Good article. I agree with everything in it. I hope that in future more and more people are going to adopt healthier lifestyles! I mean, it is well known what makes a healthy lifestyle. People need lots of encouragement and motivation to live up to it. To reach this motivation may be rather difficult for some people. Still, you can only try your best to change things. We do need farmers, but we also need doctors to promote healthier lifestyles and who can help us, when we get sick. After all, even with a healthy lifestyle one might get sick or injured sometimes and end up needing the care of the medical profession!
The pandemic’s toll is further proof that we’re eating ourselves sick.
Before the coronavirus hit in early 2020, a quieter epidemic was already taking its toll across the United States: the near-universal prevalence of diet-related maladies. More than half of the calories Americans consume come from “ultraprocessed” foods that are shot through with added sugars and fats and are associated with weight gain. Pile those on top of our sedentary lifestyle, and the result is that almost 90 percent of adults have a sign of metabolic dysfunction—including high blood pressure, cholesterol, or blood sugar—and more than 40 percent are obese. In the pandemic’s first five months, the US had a 39 percent higher mortality rate than Europe, where the obesity rate is half ours.
This mess made us vulnerable to the worst aspects of the coronavirus: In the first…
Two waterworks employees manually cleaning the rainwater sewers under Hohenstaufenstraße in Berlin-Schöneberg, 1930). Image via Berliner Wasserbetriebe.
It was a rainy morning in Berlin today so here’s a rain-related fact: did you know that Berlin‘s rainwater sewer system measures 3,300 km? That is approximately the distance between the German capital and the ancient city of Luxor in Egypt.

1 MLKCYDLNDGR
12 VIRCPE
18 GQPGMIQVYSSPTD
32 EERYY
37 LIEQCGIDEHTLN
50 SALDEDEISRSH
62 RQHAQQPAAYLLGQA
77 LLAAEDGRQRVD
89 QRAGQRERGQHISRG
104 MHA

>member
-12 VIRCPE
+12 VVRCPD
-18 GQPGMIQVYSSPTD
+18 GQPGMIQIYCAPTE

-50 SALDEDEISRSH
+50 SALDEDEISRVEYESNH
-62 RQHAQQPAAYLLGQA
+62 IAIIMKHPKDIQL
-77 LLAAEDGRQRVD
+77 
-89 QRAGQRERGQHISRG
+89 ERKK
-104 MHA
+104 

The stormwater sewers are not the only elements of the underground sewerage system protecting the city from the consequences of excessive rainfall. Berlin can also rely on its 1,900 km of mixed sewers (the older canals, mostly located in the city centre, transporting both household waste water and rainwater when necessary). No to mention the subterranean storage spaces where in case of heavy rains (not unusual in Berlin during the last decade) where the water can be held and subsequently transported to purification stations, instead of allowing it to…
Image from a Dutch magazine “Het Leven” (via Spaarnestadt Archive).
Here is a typical Berlin Balkonia, little man’s and woman’s green paradise, in its rooftop edition: as a small garden and a chicken-pen.
This model example of self-sufficiency was necessary to survive dire food-shortages of the First World War – shortages which were particularly acute in the capital and led to long periods of starvation not only among the poorest. Many Berlin children did not survive those and if they did, they often suffered their consequences – mentally and health-wise – for the rest of their lives.
This idyllic image is a witness to a very bitter truth: that unless you were able to provide your own food yourself, your family was in danger. And that in 99% of the cases this responsibility had to be shouldered by women – whose children were at great risk.